No white winter? Peaks still brown due to deficient snow
There has been hardly any snow in the upper and lower reaches of Himalayas in December, according to India Meteorological Department (IMD), because of the absence of a strong western disturbance.
The result is a milder winter, at least until now.
Many Himalayan peaks remain brown at a time when they should have received at least a couple of moderate spells of snowfall. Western disturbances are cyclonic formations originating in the Mediterranean that bring winter rain and snow to northwest India starting November. Typically, northwest India sees 2-3 moderate to strong western disturbances in November and 2-3 in December. This year it saw none since November 10 , a situation that hasn’t changed thus far in December.
There is a 97% rainfall/snowfall deficiency over Himachal Pradesh; 80% deficiency over Jammu and Kashmir in December according to IMD. And there was no rainfall or snowfall over Uttarakhand . The Leh region and some more parts of Jammu and Kashmir recorded light snowfall on December 9 due to a feeble western disturbance.
“This time even the upper reaches of the Himalayas haven’t received snowfall in many areas. This is mainly because no strong western disturbance has affected the region since November. It’s too early to say if this is unusual. We have to see if a strong WD strikes the region in the second half of December. As of today we do not have projections of a WD affecting the region immediately. This doesn’t necessarily mean there will be no cold wave,” said RK Jenamani, senior scientist, national weather forecasting centre, IMD.
The impact is also evident in temperatures.
Manali, on Thursday recorded maximum temperature of 15.2 degree C and minimum of 2 degree C, both 2 degrees above normal; Kullu recorded maximum of 22.1, 4 degrees above normal and minimum of 0.6 degrees, 0.1 degree C below normal; Mussoorie recorded minimum temperature of 10.2 degree C, 5 degrees above normal and maximum of 19.8 degree C, 6 degrees above normal; Shimla recorded minimum of 10.5 degree C, 5 degrees above normal and maximum of 19 degrees, 6 degrees above normal; Dharamsala recorded maximum of 24 degrees, 6 degree C above normal and minimum of 8.2 degree C, 1 degree above normal.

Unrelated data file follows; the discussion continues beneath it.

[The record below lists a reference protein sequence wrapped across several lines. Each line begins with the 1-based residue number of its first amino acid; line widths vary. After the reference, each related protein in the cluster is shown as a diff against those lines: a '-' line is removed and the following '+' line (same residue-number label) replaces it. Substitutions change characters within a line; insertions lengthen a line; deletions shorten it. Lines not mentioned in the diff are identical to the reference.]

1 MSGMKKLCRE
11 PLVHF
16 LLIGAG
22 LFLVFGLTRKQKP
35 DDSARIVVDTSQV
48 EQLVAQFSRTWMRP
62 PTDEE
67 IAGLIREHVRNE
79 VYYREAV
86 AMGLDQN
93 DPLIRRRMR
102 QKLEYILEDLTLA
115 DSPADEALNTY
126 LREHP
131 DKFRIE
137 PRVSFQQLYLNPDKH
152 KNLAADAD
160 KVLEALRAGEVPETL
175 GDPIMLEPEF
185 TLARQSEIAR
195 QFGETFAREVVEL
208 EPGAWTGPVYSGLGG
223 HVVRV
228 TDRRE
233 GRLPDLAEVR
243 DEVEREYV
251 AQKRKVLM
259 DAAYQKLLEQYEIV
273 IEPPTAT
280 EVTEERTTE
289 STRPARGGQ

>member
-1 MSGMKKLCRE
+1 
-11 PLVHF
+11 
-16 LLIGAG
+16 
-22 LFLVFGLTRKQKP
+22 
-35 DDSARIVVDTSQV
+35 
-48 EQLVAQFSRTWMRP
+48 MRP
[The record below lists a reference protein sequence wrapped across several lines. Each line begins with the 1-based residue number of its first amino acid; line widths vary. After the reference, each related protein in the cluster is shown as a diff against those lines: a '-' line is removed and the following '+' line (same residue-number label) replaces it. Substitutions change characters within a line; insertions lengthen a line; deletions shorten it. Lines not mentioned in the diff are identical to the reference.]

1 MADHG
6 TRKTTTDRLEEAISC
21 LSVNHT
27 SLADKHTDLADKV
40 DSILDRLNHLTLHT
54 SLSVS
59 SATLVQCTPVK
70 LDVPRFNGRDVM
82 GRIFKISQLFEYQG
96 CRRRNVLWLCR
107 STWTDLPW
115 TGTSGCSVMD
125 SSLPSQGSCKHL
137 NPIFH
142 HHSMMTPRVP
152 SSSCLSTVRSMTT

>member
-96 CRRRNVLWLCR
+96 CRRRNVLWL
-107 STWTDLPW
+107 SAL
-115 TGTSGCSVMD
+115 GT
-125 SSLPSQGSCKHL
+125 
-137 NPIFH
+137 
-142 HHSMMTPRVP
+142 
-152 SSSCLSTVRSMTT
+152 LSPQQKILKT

“There has been almost no snowfall in December in the hill states including Himachal Pradesh, Uttarakhand and Jammu and Kashmir. In October and November there was some snowfall over J&K and Himachal Pradesh but not substantial. This is very unusual. Only two feeble western disturbances affected the Western Himalayan region this month. Starting November, three or four intense WDs that bring winter rain or snow should have impacted the region. This has led to very warm temperatures over many areas and no snow. We can see that winter sports haven’t started yet in the hill states and tourist footfall is also low compared to other years. Due to feeble WDs, humidity is low which is why there is no fog and there is clear sunshine. Clear days increase the daytime temperature,” said Mahesh Palawat, vice president, climate and meteorology, Skymet Weather.
He added that it is unlikely that an intense WD will affect the region until Christmas. “This could mean we have to wait until after Christmas for snow. In fact, snowfall may begin only during the end of December as per models ; a moderate WD is expected.” Lack of snowfall can impact the winter crop particularly wheat if temperatures don’t fall beyond a certain threshold. Streams too will be affected in higher reaches, Palawat said.
Some weather enthusiasts and researchers have been tweeting pictures of brown peaks. “Almost a snowless Chaukhamba on 15 December 2022 #Uttarakhand” tweeted Weatherman Shubham who runs a weather portal. He also posted pictures of a dry Kedarnath.